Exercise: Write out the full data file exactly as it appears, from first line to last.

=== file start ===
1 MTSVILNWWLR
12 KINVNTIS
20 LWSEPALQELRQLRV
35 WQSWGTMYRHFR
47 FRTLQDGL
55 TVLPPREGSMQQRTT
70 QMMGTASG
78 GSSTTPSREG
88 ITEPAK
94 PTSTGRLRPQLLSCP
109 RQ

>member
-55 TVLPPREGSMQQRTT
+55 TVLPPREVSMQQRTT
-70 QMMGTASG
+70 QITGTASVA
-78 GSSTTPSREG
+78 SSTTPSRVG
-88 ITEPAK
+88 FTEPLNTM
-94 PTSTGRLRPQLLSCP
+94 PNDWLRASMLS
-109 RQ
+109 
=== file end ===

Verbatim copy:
1 MTSVILNWWLR
12 KINVNTIS
20 LWSEPALQELRQLRV
35 WQSWGTMYRHFR
47 FRTLQDGL
55 TVLPPREGSMQQRTT
70 QMMGTASG
78 GSSTTPSREG
88 ITEPAK
94 PTSTGRLRPQLLSCP
109 RQ

>member
-55 TVLPPREGSMQQRTT
+55 TVLPPREVSMQQRTT
-70 QMMGTASG
+70 QITGTASVA
-78 GSSTTPSREG
+78 SSTTPSRVG
-88 ITEPAK
+88 FTEPLNTM
-94 PTSTGRLRPQLLSCP
+94 PNDWLRASMLS
-109 RQ
+109 